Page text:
This photo is part of a series of portraits of Muslim women from JoyRiders and Cycle Sisters, two female-centred cycle group based in Walthamstow, East London. Both groups were born out of London hyper-diverse community experiences, but each one has a slightly different focus. While Cycle Sisters main goal is to provide a safe and culturally appropriate space for Muslim women to develop their cycling skills, JoyRiders aim to promote connections between different London communities.
Their main activity consists of weekly social bike rides, which are heavily focused on wellbeing through social interactions and exercise, but they also take pride that many of the women who participate in their bike rides progress to cycling independently. On these photos, I wanted to capture the individual sense of achievement and freedom Muslim female cyclists derive from cycling.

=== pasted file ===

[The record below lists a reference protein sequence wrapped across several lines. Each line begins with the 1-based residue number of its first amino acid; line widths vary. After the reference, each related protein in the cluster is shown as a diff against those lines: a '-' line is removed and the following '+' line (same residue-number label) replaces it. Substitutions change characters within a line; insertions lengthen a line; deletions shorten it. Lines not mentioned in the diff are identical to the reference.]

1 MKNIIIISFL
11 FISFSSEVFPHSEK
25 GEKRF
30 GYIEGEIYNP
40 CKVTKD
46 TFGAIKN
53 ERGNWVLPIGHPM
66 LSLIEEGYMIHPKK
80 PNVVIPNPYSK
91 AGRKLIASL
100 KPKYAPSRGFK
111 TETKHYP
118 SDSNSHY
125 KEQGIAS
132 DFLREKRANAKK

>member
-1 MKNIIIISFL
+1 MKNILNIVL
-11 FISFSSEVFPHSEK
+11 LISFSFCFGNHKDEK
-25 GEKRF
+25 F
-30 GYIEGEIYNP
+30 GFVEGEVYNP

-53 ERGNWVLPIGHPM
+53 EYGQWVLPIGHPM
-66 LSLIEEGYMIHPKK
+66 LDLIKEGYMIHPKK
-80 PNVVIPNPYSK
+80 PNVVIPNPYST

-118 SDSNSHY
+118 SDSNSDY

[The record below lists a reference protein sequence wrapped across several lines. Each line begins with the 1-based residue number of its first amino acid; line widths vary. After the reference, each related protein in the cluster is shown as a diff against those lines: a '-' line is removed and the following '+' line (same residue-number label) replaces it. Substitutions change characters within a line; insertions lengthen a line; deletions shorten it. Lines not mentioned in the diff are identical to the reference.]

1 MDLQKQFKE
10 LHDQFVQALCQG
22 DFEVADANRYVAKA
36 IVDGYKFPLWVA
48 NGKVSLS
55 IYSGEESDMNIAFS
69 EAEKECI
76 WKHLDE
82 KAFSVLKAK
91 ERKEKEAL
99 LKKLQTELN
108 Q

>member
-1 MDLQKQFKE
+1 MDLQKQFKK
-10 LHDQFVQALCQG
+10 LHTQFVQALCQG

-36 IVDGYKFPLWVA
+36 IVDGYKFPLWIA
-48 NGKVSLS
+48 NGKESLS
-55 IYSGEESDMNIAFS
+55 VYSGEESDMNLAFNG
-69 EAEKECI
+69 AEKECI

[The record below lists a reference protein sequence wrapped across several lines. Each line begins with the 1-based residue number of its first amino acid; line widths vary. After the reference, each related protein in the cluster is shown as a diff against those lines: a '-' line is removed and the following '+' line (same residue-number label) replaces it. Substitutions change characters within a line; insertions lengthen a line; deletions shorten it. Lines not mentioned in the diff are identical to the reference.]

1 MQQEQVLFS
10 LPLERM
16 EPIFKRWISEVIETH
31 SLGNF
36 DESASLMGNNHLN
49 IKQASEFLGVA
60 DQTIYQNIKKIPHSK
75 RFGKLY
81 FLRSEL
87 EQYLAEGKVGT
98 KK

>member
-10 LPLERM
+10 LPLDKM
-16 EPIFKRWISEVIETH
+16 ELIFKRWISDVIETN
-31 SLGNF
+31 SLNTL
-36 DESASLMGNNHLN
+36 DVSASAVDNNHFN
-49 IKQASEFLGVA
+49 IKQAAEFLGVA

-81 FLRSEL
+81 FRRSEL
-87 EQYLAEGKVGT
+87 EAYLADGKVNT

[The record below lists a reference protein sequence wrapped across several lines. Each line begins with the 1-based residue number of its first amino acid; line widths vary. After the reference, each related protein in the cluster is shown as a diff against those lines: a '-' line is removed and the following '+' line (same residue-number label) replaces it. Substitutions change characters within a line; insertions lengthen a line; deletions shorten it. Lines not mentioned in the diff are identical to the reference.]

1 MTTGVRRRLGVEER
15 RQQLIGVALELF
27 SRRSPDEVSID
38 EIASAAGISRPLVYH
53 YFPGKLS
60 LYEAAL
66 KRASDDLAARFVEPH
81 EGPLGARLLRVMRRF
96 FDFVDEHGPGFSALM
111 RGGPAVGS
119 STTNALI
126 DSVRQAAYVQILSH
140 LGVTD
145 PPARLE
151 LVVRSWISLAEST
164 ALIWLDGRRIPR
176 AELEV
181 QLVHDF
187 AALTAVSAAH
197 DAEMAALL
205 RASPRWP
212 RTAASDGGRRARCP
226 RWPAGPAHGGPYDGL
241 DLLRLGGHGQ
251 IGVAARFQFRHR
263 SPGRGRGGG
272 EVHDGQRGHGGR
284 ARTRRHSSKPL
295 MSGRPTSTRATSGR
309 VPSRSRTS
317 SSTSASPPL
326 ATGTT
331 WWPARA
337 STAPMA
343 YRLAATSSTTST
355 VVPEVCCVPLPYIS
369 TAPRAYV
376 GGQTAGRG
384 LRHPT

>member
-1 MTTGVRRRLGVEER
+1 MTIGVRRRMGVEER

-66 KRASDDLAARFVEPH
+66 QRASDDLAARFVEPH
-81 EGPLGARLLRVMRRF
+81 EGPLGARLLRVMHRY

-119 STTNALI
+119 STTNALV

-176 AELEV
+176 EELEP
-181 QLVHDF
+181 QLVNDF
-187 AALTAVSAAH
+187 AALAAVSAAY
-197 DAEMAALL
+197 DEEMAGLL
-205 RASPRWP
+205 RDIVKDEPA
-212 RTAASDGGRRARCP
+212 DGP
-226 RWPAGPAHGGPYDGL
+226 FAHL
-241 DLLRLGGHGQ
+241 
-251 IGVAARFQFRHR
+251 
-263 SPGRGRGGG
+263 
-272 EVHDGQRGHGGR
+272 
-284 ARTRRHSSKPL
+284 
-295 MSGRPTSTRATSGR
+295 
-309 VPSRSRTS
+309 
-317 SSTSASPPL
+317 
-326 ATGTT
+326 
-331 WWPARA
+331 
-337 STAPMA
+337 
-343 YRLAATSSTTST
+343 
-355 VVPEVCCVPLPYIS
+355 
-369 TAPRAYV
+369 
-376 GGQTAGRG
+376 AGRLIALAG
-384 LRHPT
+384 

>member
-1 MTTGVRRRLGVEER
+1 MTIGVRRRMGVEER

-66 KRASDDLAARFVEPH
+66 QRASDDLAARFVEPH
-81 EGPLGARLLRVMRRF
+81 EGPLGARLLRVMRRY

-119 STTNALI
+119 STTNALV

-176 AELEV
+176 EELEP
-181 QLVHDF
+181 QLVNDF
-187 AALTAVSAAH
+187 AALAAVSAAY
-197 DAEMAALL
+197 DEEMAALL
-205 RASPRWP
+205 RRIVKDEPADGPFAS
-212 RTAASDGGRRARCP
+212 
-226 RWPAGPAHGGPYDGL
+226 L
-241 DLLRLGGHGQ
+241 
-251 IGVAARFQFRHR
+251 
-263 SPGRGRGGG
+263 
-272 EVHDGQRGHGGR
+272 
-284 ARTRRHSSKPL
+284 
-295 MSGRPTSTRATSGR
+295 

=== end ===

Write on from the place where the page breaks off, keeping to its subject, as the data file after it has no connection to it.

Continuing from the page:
By photographing women who wear the hijab, niqab or jilbāb cycling freely in beautiful outdoor natural settings, I wanted to start a broader conversation where symbols perceived as opposites - Muslim outfits as a symbol of oppression and nature and bicycles as symbols of freedom - could be juxtaposed and hopefully have their meaning shifted, if only slightly. I also wanted to visually display the idea of freedom as an aspect of every human experience. As such, it is ultimately transient - often elusive even for those who are lucky enough to experience more moments of it - and yet so beautiful we all should have the opportunity to fight for. That we could have a twisted perception of freedom and oppression is what propelled me to take photos of Muslim female cyclists.